Note that low back pain with numbness, shooting or radiating pain is cause to see a medical doctor for diagnosis before seeking any kind of treatment.

Stretches For Piriformis and Glutes
Get more from your stretch with mindfulness, intention, and breath

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Stretch 1:
Begin by lying supine on a mat. Cross one leg over the other to make a figure four. Bring yourself up so that your hands are on the floor, fingers pointing back behind you. Keep your back straight in order to feel the stretch. I like to feel as though my foot, ankle, lower leg is rotating towards me while my knee is easing back in the opposite direction.

Stretch 2:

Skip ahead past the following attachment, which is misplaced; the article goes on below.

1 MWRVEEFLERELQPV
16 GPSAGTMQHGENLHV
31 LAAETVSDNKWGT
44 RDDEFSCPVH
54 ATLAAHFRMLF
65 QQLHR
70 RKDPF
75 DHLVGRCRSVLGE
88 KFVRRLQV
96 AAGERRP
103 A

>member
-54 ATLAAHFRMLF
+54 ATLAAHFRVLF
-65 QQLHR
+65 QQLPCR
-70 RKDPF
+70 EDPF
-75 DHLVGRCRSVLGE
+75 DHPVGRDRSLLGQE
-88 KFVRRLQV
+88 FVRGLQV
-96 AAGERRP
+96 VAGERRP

Lay supine on the floor, legs stretched out. Bend one leg and bring it up in a flexed position. Take the opposite hand and place it on the knee of the flexed, raised leg and draw your leg straight across to the opposite side. Imagine the face of a clock underneath you with the number 6 in the direction toward your pelvis and the 12 toward your head. If you are stretching the right leg, you would be moving towards the number 3. Left leg would be towards the number 9. Your shoulders stay on the floor. As you move across, your hip can leave the floor and follow the movement. Come back to center. Draw your leg across and up towards the opposite shoulder. Your shoulders and hips stay on the floor. Come back to center. If you have the flexibility and it feels like a ‘good’ stretch, change hands so that the same hand clasps your knee and the opposite hand clasps around the lower leg or ankle. Take this stretch in the direction towards your head (12 o’clock). Explore the stretch and find out what works best for you.